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4 ways to strengthen healthcare cybersecurity posture
Proactive Cybersecurity

4 Ways to Strengthen Cybersecurity Posture in the Healthcare Industry in 2024

Healthcare is like no other “business.” When you buy shoes online, your shoe size is the most sensitive data a shop collects. And though it may collect information like your delivery address, that’s usually processed by an external vendor. The shop itself has very little knowledge about your private data. So, if a cybercriminal breaches your favorite brand, your shoe size is a marginal gain for them since it’s hard to monetize. 

The healthcare industry, on the other hand,  is the one that needs to collect the most sensitive data about its patients. Your complete identity, ID card, email, phone number, names of relatives, social security number, full address, potentially a password, relatives' addresses, phone numbers, your health stats, and so on and so forth, live inside healthcare databases. 

This information can be used to perform identity fraud, create accounts, contract loans, wire money, and so much more. And, if the most cynical yet skillful cybercriminals have it their way, they can block the entire hospital, locking them out of several life-saving operations and requesting a ransom, placing clinics or hospitals among the most targeted institutions for cyberattacks.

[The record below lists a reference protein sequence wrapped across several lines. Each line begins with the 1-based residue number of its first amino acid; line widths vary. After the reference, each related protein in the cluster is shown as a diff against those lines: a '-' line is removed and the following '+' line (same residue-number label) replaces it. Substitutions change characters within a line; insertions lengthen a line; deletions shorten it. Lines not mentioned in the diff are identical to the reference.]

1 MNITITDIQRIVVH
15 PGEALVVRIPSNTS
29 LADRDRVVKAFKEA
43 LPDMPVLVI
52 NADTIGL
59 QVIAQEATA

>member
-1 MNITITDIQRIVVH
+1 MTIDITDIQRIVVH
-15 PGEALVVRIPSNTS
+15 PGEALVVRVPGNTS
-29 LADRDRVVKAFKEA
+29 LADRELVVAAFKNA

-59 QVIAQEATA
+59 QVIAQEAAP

In response, the U.S. Department of Health and Human Services (HHS) has taken a critical step by requesting proposals for a new project. This initiative aims to leverage proven national security technologies to protect the healthcare industry from the rising tide of cyberattacks. 

As the healthcare sector grapples with these challenges, a shift toward efficient cybersecurity investments is emerging as a top priority to improve cybersecurity posture.

Here are four areas in which the healthcare industry can prioritize cybersecurity investment to best protect its assets. 

  • Investing in hiring trained cybersecurity staff and the continuous education for those cybersecurity team members.
  • Using automation for threat detection and remediation.
  • Forming a collaborative framework to share data between healthcare institutions.